“Just a Bit of Cosmic Angst”: The Five Doctors

Hello, Wanderers, and welcome once again to the next installment of 50 Years of Doctor Who. We’re fairly speeding by the Doctors at this rate, though granted that’s because yours truly has been (lazily) choosing the few multi Doctor episodes that have been available to us thus far. Today, I present you with the second of these multi-Doctor episodes, this one meant for the original 20th anniversary of the show. Aw, back when there were only five Doctors. Appropriately enough, this episode is called The Five Doctors.

And yes, I did say episode. This was a one-off 90 minute special that the BBC did for Children in Need all the way back in 1983. Though I should point out that on that particular year Children in Need aired two days after the actual anniversary, so only the US audience got to see it on Whovian Day. Yeah, that’s right, I’m naming the day. Someone’s probably done it before me, but I don’t particularly care. Write it in your calendars people. Whovian Day – 23rd November. But anyway, I’m clearly just padding here, so let’s get to the actual meat of the review.

Four of the five Doctors

The special starts out on the Eye of Orion, one of the most tranquil places in the whole universe. Five, as we will call him, and his companions Turlough and Tegan are having a very rare vacation from the whole adventure thing. Well, everyone needs some downtime once in a while. And things are pretty relaxing, until Five is struck by pain and mentions that someone is drawing on his past selves. (We’ll stick with ‘past selves’ for this review, it’s far less complicated, though we will refer to each by number.) For those of you who haven’t guessed it yet, some big bad is interfering in the Doctor’s personal time-stream, bringing him to play in an ancient and forbidden game in the Death Zone on Gallifrey. One (here played by Richard Hurndall) is taken as he walks around a garden, Two is taken when visiting the Brigadier, bringing the Brig with him. As Three is taken, Sarah Jane Smith gets pulled along to go with him.

And then there’s Four. Now, here’s the thing. Tom Baker didn’t actually want to take part in the episode as he had played the Doctor for so long, he felt it was too soon to return to the role. Granted, in later years he’s said he’s regretted not doing it, but that was his choice at the time and this author has accepted that. That being said, he does appear in the episode, sort of. Clips from the unfinished serial Shada are used instead. Now, if we were to base our entire knowledge of Four on this clip what could we say. Well, he’s a bit alien, to be fair, with a decent knowledge of Earth but absolutely no sense of direction, or at least willing to claim the TARDIS hasn’t got any. He also seems to be in a romantic-eque type relationship with his companion, who at this point happens to be the second Romana, as played by Lalla Ward who was actually married to Tom Baker for a brief time. Commenting on the relationship, Ward said that she and Baker thought they were in love because the Doctor and Romana were. So… yeah, that’s a bit about Four for you. Hints at the romance in the series since the reboot, really.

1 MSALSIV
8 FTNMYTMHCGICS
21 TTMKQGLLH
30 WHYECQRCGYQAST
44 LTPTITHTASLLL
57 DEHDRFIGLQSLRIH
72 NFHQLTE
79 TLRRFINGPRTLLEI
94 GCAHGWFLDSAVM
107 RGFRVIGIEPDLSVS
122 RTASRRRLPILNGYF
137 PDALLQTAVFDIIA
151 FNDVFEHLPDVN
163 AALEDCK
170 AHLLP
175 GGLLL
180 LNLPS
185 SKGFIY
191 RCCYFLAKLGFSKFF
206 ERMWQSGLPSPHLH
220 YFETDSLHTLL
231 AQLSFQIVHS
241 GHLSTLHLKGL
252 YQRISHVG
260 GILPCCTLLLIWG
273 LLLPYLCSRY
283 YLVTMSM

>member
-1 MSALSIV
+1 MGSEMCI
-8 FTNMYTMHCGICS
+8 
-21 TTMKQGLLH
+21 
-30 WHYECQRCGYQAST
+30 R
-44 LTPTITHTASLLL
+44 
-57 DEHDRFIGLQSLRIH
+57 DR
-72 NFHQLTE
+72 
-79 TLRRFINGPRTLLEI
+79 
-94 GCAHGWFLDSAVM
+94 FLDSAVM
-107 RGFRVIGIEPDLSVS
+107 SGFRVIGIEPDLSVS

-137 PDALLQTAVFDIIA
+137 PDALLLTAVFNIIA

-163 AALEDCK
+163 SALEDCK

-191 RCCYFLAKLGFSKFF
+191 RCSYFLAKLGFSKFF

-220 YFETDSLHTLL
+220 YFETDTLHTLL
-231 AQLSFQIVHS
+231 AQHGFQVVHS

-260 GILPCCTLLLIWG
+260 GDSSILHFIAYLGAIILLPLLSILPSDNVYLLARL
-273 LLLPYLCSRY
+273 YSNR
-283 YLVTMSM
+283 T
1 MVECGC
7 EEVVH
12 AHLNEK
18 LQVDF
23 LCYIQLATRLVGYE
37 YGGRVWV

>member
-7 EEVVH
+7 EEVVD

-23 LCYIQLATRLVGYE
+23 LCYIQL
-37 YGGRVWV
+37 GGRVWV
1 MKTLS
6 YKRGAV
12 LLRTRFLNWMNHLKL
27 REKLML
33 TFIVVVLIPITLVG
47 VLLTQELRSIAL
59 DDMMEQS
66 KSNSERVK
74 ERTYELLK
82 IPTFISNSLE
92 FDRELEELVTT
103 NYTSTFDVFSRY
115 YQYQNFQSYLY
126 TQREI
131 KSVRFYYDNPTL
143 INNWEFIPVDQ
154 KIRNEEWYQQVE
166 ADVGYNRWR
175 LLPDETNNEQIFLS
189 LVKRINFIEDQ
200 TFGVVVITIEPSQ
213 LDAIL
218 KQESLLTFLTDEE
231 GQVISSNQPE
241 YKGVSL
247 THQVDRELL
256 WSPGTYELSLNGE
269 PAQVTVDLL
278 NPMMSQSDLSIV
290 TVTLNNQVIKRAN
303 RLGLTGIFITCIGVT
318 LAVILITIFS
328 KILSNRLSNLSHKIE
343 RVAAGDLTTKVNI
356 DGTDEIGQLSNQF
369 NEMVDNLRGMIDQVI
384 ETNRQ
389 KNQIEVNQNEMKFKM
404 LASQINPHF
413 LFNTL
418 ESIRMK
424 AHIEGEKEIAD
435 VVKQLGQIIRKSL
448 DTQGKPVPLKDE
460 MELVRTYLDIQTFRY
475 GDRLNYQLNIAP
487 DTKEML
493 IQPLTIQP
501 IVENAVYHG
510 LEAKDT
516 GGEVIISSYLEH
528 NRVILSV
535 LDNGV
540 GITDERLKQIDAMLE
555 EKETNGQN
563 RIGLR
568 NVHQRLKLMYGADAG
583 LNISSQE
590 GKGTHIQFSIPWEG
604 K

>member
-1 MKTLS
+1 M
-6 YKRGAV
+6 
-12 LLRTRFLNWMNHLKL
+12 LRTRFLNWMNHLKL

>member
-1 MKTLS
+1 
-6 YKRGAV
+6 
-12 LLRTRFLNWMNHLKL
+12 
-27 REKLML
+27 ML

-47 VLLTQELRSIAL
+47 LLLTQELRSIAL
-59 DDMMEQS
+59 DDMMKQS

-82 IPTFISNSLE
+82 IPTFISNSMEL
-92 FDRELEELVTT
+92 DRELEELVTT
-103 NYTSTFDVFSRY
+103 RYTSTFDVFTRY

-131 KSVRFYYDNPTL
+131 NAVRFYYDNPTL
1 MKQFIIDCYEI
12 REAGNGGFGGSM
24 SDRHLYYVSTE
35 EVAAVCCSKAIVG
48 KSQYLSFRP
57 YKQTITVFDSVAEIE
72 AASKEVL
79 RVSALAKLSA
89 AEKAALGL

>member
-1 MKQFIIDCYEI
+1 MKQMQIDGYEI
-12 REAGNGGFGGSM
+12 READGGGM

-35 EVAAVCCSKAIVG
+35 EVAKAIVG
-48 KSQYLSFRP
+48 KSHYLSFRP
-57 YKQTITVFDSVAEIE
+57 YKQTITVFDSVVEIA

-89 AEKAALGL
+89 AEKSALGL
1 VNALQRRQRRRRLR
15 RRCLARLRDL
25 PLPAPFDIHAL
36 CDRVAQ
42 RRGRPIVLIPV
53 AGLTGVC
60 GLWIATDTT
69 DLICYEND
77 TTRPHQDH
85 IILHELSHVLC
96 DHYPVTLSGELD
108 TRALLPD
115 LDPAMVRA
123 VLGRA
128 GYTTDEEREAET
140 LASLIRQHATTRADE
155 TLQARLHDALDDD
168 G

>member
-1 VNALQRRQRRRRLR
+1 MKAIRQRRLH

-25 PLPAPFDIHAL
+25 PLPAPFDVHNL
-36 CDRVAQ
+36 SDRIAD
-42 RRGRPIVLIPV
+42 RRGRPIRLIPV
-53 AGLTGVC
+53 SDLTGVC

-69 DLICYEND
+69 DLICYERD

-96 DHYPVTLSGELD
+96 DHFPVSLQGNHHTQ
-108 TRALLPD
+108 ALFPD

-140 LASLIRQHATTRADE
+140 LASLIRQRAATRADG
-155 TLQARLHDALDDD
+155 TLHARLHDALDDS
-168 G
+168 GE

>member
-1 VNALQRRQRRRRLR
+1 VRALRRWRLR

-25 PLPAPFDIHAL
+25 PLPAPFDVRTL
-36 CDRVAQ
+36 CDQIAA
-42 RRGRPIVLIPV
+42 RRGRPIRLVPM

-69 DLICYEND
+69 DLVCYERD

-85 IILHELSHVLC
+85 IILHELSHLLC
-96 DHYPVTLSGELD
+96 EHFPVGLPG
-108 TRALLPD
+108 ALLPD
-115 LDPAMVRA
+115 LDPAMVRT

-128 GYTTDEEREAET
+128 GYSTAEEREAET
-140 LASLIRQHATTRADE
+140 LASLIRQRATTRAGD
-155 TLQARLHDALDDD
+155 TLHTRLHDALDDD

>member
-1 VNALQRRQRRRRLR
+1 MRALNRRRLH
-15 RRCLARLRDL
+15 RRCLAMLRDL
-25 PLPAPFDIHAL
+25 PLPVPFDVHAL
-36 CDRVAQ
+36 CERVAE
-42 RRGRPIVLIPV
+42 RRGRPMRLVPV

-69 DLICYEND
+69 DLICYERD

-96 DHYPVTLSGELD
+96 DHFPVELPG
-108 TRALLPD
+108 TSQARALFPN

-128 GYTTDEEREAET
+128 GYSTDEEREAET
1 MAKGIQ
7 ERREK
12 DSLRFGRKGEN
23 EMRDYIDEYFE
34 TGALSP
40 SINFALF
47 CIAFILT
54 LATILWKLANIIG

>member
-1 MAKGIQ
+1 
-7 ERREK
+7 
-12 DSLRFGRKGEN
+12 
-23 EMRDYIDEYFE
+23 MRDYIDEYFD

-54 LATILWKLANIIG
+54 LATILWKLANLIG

And now on to the newest Doctor we’re meeting, Five. Five is a very personable Doctor, and much younger then his past selves. At the time, Peter Davidson was the youngest actor to be cast as the Doctor and it shows in his seemingly boundless energy. It does actually make a bit of a jarring scene when Susan reappears to see her Grandfather so young. And it is a bit odd when it looks a little like Five is accidentally checking his granddaughter out, but I personally think I’ve been looking at that scene wrong. The grin seems so ridiculously pleased at seeing his precious granddaughter again. Five seems the most proactive of the Doctors in this episode, but all of them get a moment to shine, and it’s great seeing them all working together to solve the problem at hand.

So would I recommend this episode? Well, yeah. It’s fantastically fun, and its clear that both the cast and crew were having a blast in its filming. It’s a great celebration for the 20th anniversary and I really think it’s one of the few Classic Who episodes that’s accessible for everyone. So, next time, we look at … Actually, I don’t know. I should get on that. Allons-y!

Z McAspurren (thinks we need to reverse the polarity)

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This entry was posted in 50 Years of Doctor Who, Issue Thirty-Four, Reviews, TV and tagged , , , . Bookmark the permalink.

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